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Lydia Dening - Drama in Romania

Volunteer’s on a drama placement in Romania

Simply put, I chose Romania because it was the only country where Projects Abroad offered a drama placement. Being a drama student I thought that out of all the projects, this was the one most suited to me – plus it was in Europe so I knew that the flights wouldn’t be too long or expensive. Honestly, I didn’t have any idea what Romania would offer me, I didn’t really know much about it, apart from it being Dracula’s hometown.

In fact, whenever I spoke to friends and family about my trip to Transylvania, no one really understood why I was going to Romania. It’s not known as a travel hot-spot, not like Thailand or Australia, but after visiting the country, living with a Romanian family and working with Romanian people I really don’t understand why it’s not.

Romania and my host family

Romania is a beautiful country, full of stark contrasts everywhere you look. A man steers his horse and cart whilst a BMW flashes past. Coca cola billboards rest on top of crumbling buildings, a woman wearing a headscarf sells her honey next to a McDonalds. It is such an interesting country to be in, one where Eastern and Western Europe collide and fight for space, where there seems to be a constant struggle between the old ways and the modern world.

There is a welcome of global brands and technology but also so much pride to hold onto the Romanian identity. Rodica, my host mother, for instance didn’t speak any English. In a country where children learn the language as young as kindergarten, Rodica is happy to hold onto her own language. Even though there was an obvious language barrier between us, we could still communicate in other ways and I understood most of what she meant. It is a romantic language, to me it sounds like French but with an Italian twang. I loved hearing it all around me when I walked the streets of Brasov, the gorgeous mountain city I called home for a month.

Voluntary drama project in Romania

I loved that the house I would be staying in was called home by Alex from Projects Abroad. When he greeted me at the airport he asked me if I wanted to go straight home and I thought to myself “I’ve only just got here, of course not!” but I quickly realised that he meant Rodica’s house! It was this welcoming attitude that I felt throughout my whole stay.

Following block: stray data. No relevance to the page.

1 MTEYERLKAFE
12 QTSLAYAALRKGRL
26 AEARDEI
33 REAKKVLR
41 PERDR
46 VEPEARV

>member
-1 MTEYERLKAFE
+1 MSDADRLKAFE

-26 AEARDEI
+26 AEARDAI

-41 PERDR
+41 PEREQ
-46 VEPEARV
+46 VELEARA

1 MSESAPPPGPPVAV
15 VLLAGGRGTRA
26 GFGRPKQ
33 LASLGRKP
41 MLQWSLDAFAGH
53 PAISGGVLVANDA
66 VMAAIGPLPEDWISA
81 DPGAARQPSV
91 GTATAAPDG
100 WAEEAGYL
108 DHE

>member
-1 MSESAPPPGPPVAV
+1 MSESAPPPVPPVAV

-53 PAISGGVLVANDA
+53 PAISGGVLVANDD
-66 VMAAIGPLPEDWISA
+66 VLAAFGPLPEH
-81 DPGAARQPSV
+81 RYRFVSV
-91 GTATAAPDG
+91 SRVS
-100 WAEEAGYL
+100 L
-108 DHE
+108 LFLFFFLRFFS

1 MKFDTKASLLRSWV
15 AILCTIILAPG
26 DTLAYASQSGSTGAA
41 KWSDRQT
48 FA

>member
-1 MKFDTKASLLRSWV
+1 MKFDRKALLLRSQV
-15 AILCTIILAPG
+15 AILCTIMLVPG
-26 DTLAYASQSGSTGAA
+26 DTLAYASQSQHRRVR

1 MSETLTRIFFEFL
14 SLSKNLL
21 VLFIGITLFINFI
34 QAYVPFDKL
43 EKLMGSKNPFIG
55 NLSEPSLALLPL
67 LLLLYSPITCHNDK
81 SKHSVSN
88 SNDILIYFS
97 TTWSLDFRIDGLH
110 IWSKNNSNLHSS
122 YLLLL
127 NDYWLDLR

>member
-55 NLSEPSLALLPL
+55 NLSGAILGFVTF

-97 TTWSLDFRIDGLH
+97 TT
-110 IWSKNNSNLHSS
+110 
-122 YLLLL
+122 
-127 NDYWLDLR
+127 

Every night Rodica would bring me and the other volunteers a feast. It was traditional Romanian food and it was delicious! Over Easter we found a bowl of painted boiled eggs on our table and flowers with Easter bunnies hanging off. Rodica had a caring presence in the house but we didn’t see her all the time or eat with her and the rest of the family. It was a great set up as we knew that we were being looked after but we had our own space as well. The house was a 5 minute walk from the centre of Brasov and 10 minutes from the bus station, making it perfect for going to the Projects Abroad office when I needed to.

My Drama Placement

The route to my placement included a walk down Strada sforii or ‘rope street’ which is one of the narrowest streets in Europe where you can’t help but touch the sides as you walk along - the smooth stone walls offering shade in the blazing spring heat.

Volunteer drama production in Romania

For the first 2 weeks of my placement, I was at the office making props and masks for a performance we were taking into two foster homes. I became good friends with Ali the drama supervisor, as we spent a lot of time together devising a story and buying all the materials. Without her, I’m sure my trip wouldn’t have been as good as it was and I appreciate all her hard work in organising my placement.